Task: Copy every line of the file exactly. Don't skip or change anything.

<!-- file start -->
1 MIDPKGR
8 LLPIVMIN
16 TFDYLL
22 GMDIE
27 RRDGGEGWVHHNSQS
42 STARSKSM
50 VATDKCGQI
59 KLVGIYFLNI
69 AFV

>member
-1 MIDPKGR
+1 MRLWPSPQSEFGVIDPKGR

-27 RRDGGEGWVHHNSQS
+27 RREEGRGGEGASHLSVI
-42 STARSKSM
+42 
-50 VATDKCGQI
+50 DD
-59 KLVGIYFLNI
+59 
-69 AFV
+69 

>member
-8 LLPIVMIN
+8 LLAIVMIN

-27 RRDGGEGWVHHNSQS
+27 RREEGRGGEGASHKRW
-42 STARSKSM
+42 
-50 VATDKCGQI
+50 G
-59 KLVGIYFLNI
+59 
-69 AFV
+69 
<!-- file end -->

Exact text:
1 MIDPKGR
8 LLPIVMIN
16 TFDYLL
22 GMDIE
27 RRDGGEGWVHHNSQS
42 STARSKSM
50 VATDKCGQI
59 KLVGIYFLNI
69 AFV

>member
-1 MIDPKGR
+1 MRLWPSPQSEFGVIDPKGR

-27 RRDGGEGWVHHNSQS
+27 RREEGRGGEGASHLSVI
-42 STARSKSM
+42 
-50 VATDKCGQI
+50 DD
-59 KLVGIYFLNI
+59 
-69 AFV
+69 

>member
-8 LLPIVMIN
+8 LLAIVMIN

-27 RRDGGEGWVHHNSQS
+27 RREEGRGGEGASHKRW
-42 STARSKSM
+42 
-50 VATDKCGQI
+50 G
-59 KLVGIYFLNI
+59 
-69 AFV
+69 